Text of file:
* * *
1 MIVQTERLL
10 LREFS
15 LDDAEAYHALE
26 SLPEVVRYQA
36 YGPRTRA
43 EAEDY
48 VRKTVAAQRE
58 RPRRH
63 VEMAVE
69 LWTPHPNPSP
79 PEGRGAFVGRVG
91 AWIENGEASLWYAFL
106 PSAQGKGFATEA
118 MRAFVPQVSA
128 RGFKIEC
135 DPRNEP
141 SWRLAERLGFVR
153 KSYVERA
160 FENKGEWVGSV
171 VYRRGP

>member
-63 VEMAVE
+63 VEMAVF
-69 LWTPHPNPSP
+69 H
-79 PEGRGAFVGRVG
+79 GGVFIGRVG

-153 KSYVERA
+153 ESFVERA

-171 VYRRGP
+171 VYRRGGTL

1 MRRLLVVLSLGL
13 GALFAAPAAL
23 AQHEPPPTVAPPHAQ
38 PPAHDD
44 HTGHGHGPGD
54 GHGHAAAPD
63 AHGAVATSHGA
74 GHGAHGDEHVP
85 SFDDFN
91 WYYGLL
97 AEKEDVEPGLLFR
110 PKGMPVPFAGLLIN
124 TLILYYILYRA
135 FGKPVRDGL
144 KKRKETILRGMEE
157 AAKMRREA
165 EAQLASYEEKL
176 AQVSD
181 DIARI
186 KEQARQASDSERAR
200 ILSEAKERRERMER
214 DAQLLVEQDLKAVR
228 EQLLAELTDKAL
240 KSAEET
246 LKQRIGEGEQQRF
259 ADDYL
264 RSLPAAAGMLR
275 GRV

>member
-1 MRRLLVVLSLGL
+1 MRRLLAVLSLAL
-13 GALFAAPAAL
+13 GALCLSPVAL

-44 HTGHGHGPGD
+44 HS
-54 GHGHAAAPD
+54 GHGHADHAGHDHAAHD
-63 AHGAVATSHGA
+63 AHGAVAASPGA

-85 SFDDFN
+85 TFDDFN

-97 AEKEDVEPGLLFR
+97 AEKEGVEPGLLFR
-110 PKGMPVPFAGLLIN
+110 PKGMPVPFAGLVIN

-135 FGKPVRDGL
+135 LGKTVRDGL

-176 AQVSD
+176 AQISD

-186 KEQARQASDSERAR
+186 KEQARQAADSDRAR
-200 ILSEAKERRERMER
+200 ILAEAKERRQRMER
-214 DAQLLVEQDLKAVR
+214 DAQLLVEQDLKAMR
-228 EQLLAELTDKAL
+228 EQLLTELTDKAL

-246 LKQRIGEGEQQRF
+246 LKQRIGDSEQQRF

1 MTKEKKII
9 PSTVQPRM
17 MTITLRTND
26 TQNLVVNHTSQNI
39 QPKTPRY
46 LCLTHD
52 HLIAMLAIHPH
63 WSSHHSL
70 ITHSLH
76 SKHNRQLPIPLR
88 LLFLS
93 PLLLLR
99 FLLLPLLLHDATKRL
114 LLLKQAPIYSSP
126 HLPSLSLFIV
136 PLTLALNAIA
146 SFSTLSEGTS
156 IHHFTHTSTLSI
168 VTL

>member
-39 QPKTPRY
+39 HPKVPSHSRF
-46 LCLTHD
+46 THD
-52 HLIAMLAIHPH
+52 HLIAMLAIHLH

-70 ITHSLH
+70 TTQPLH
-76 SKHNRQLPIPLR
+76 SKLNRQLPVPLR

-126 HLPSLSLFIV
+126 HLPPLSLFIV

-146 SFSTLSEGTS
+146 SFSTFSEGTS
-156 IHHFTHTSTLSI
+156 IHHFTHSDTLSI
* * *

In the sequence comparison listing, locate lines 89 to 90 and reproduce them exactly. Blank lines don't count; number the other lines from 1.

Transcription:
-246 LKQRIGEGEQQRF
+246 LKQRIGDSEQQRF